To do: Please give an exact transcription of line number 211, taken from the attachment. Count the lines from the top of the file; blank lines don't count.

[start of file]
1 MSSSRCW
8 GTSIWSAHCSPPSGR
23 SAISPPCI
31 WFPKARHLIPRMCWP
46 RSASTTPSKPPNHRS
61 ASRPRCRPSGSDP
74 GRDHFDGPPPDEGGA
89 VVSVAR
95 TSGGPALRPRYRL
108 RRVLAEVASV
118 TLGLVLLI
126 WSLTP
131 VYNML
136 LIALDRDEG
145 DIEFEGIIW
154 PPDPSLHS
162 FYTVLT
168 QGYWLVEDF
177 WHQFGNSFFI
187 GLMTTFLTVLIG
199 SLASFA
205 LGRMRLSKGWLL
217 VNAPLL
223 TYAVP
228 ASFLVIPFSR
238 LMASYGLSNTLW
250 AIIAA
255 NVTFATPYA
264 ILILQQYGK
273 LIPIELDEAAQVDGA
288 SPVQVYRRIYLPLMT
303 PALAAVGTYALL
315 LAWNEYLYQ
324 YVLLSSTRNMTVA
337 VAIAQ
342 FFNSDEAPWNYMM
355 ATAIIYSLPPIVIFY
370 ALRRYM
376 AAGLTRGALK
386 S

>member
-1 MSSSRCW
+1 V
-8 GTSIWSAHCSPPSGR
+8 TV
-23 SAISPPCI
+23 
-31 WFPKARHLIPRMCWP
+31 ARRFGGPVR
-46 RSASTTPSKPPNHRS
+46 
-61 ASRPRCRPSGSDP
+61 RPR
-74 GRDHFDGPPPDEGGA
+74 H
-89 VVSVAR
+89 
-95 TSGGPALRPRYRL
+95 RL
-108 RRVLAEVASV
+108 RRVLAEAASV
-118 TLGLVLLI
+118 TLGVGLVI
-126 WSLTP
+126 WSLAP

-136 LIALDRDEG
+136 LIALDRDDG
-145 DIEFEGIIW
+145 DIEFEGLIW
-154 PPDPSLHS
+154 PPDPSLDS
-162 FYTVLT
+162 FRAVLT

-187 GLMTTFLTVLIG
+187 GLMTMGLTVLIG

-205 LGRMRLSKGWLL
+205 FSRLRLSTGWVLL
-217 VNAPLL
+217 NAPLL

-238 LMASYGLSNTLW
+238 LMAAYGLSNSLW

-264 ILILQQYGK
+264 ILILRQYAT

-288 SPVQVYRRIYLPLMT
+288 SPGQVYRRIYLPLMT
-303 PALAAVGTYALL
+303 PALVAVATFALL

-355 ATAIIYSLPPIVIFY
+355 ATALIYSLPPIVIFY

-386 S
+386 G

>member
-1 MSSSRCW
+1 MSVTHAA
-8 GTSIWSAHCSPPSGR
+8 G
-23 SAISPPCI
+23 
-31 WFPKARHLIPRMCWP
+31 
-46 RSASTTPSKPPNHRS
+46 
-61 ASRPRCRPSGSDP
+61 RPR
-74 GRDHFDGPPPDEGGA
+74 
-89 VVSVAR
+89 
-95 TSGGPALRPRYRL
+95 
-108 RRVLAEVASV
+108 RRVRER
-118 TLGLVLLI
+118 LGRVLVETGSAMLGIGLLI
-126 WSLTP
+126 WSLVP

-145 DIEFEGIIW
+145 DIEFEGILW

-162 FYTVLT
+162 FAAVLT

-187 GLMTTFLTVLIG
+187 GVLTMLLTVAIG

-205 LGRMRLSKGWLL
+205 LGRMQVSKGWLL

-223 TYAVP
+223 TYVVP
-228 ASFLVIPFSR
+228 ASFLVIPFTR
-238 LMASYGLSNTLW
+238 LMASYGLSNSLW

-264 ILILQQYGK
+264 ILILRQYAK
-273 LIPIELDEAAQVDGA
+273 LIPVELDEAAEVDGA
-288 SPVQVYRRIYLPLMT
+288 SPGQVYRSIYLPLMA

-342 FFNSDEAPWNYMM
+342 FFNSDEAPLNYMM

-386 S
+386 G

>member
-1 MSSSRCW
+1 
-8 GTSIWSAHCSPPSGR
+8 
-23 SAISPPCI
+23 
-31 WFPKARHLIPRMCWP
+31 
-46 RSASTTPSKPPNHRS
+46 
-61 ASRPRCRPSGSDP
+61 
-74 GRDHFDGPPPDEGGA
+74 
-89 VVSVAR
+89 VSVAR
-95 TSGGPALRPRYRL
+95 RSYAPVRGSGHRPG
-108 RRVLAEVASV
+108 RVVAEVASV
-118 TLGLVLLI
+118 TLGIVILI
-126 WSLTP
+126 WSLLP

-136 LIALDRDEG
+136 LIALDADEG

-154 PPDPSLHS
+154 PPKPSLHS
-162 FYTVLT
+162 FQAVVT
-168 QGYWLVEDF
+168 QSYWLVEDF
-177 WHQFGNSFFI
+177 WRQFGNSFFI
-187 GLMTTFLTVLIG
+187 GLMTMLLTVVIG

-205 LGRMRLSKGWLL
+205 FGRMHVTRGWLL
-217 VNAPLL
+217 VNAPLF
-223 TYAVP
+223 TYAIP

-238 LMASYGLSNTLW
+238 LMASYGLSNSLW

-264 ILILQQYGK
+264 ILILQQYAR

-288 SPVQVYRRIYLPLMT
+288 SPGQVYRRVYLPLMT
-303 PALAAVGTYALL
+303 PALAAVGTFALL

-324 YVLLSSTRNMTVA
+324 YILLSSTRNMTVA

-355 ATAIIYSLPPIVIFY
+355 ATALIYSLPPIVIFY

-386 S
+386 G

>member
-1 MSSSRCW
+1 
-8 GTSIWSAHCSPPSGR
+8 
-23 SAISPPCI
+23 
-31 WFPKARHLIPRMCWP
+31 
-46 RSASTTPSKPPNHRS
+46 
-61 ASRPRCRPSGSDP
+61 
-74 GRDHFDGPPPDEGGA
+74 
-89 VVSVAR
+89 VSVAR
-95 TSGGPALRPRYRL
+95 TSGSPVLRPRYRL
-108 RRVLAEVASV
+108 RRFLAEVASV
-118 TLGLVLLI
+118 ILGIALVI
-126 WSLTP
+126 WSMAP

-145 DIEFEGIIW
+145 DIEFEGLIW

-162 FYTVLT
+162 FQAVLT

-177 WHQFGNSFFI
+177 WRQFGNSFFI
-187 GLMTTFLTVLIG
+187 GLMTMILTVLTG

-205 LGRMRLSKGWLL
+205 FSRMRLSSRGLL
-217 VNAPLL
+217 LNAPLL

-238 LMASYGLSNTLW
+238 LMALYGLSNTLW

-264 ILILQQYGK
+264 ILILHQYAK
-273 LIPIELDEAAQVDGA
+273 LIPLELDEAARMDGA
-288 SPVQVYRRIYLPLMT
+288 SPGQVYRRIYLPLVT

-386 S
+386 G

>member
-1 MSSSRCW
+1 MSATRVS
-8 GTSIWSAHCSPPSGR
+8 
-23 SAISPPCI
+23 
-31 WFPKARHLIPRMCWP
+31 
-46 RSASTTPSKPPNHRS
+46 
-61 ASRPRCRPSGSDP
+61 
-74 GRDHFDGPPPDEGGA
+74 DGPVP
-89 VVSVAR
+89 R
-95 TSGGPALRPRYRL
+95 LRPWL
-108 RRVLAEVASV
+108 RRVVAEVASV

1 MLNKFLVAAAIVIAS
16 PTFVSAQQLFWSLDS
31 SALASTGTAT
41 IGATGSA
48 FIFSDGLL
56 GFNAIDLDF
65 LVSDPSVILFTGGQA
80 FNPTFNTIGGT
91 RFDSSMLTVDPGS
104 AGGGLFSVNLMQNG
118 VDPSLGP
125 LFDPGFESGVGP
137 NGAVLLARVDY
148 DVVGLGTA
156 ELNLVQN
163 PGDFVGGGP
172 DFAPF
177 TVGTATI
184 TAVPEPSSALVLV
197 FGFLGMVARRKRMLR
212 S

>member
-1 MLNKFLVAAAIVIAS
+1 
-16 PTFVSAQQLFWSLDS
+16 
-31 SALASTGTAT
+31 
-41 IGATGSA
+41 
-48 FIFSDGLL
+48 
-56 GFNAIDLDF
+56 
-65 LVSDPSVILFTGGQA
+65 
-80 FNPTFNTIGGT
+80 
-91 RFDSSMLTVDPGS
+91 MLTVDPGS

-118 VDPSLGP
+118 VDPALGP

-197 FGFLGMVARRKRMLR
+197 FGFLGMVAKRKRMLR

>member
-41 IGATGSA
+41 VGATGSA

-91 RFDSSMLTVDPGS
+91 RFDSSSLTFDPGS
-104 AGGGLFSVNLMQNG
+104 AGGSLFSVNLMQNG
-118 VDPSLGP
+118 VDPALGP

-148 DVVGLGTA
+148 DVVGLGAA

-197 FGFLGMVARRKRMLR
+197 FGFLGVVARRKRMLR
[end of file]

-74 GRDHFDGPPPDEGGA